Go Inside a Park Avenue Apartment Brimming with Artworks by a New Generation of Talents
Crafted by New York architect Lilian H. Weinreich, the breathtaking aerie melds modern touches while preserving the space’s traditional charm
It was a surprising case of mistaken identity that brought New York architect Lilian H. Weinreich one of her most captivating new clients. The homeowner and her husband were relocating to Manhattan after raising their family in the suburbs. Now that the children were grown, the couple wanted a more modern residence in the city, and an architect friend in Chicago had given Weinreich a glowing recommendation. “My husband was going to Chicago, and I said, I have to thank this woman,” Weinreich says of her benefactor. “We had dinner, and as soon as she walked in I thought, ‘I’ve never seen her in my entire life.’ At the end of this job, she actually admitted that she’d never met me and had made a mistake.”
Thankfully, Weinreich’s interview with the clients went infinitely smoother—so much so that she landed the commission on the spot. From the beginning, the couple—who were still shopping for the perfect address—wanted a modern renovation, which was an ideal fit for Weinreich’s repertoire. “I don’t do any of the other stuff because we have a wonderful language within modern architecture,” she says. “We don’t need to copy styles of the past.”
Yet, in another twist, they selected a Park Avenue residence and requested to keep many of its classic pre-war details. Enchanted by the apartment’s lovely backbone, Weinreich dove in, preserving the unit’s grand foyer and living spaces while orchestrating a rethink of the warren of tiny rooms tucked behind an awkward galley kitchen. As a result, the architect opened those areas to create an airy corridor that not only disguises added HVAC but also connects to a newly formed family room and guest bath, providing space for a sun-lit breakfast bar. Removing the narrow walls allowed the towering windows to flood the reconfigured kitchen with natural light. “Whenever I do renovations, I like to leave space to make it look like this was always the layout and not forced,” says the architect of pillars that bookend the expansive counter furnished with Gubi bar stools.
Instead of completely gutting the rooms, Weinreich removed all the doors, creating a seamless enfilade. “It was a very deliberate way of formally moving throughout the apartment visually,” says Weinreich, who also increased the size of these “portals” then added a custom architectural detail to the remaining casings that offer a sensuous shadowing effect in the light. “From the hallway, you could actually see the most important spaces.”
The thoughtful sightlines offer prime viewing opportunities for the clients’ considered collection of art, curated by the couple’s son, who was studying at the Rhode Island School of Design. In fact, most of the works on display are classmates he thought were smart to acquire now. “This could be big and bold and edgy—everything you would not think of in a Park Avenue apartment,” says Weinreich, herself a one-time artist who studied fine arts at the University of Sydney before changing course to architecture. “We designed the spaces for this artwork, for this collection, which could be easily the next generation of American art.”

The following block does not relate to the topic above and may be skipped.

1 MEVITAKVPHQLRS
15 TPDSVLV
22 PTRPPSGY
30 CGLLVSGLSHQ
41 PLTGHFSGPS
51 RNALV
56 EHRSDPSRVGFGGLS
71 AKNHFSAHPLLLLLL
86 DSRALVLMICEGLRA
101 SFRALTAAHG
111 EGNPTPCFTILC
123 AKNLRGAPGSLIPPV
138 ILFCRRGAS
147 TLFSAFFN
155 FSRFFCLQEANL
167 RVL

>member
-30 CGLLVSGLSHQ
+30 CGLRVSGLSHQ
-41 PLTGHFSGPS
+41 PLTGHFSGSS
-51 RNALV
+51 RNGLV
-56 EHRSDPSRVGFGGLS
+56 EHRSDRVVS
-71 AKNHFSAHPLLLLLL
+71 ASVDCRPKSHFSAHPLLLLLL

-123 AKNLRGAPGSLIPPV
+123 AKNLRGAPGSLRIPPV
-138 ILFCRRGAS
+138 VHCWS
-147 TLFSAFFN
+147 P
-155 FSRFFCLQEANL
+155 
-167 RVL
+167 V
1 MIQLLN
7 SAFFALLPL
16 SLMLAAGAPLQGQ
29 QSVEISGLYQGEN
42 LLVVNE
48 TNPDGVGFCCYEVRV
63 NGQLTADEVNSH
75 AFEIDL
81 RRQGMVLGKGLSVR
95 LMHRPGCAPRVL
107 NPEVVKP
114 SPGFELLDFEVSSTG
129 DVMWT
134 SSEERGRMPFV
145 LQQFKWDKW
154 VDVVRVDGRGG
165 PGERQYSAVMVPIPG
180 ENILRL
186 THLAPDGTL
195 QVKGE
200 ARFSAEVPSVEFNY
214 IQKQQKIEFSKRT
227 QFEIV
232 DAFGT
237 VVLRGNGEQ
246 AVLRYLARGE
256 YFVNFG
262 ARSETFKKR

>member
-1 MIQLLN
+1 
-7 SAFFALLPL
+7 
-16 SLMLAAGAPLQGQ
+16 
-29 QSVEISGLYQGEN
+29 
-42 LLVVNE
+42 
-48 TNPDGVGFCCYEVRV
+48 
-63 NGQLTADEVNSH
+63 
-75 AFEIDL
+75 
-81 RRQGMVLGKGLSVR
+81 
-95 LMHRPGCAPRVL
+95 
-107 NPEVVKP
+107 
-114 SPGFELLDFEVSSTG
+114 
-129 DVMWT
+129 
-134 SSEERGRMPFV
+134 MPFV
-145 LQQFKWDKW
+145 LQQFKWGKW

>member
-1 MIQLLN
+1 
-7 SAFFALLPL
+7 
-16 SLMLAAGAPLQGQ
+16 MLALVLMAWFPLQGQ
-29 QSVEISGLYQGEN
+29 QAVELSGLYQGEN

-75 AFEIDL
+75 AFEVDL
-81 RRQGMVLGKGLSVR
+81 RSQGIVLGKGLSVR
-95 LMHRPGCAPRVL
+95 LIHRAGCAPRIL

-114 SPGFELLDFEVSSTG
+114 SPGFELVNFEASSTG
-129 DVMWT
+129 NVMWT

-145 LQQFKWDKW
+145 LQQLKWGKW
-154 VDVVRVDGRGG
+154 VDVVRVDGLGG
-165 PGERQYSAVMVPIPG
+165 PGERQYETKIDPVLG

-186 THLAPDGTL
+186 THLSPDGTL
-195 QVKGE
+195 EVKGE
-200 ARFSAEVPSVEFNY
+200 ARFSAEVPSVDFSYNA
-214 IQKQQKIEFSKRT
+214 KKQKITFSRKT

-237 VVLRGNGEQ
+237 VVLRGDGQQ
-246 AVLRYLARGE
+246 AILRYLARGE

In the entry is an abstract work by Rhode Island artist Anna Bonesteel, while vibrant Brittni Ann Harvey canvases animate the guest quarters and dining area. The living room was designed around two monumental Kalina Winters paintings stored in the basement during construction that were mistakenly taken out with the building’s trash and cut from their frames by an eagle-eyed pedestrian. A social media chase was unfortunately unable to recover the works, so the family commissioned replacements. Winters’s Blue and Green Heads and Yellow Head now bookend the fireplace, staring watchfully over a web-like steel cocktail table by the homeowners’ son.
“We designed the spaces also for this artwork, for this collection, which could be easily the next generation of American art”Lilian H. Weinreich
That piece is perfectly at home surrounded by stunning works of contemporary and collectible design, hand-selected by the wife. In the dining room, a T. H. Robsjohn-Gibbings sideboard is topped with a R&Y Augousti tray. A FontanaArte pendent overlooks the foyer, while pieces by Jack Van Der Molen, Paul Frankl, and Robert Kuo punctuate the bedrooms. “She loves to scour around and find beautiful objects and she’s just very knowledgeable,” says Weinreich. “I want her on all my jobs.”
But despite its many hiccups, the final result is utter perfection. “I don’t want to even call it traditional; it’s more conservative,” says Weinreich. “She calls the space restrained—that’s probably the best way to describe it, restrained and very calming.”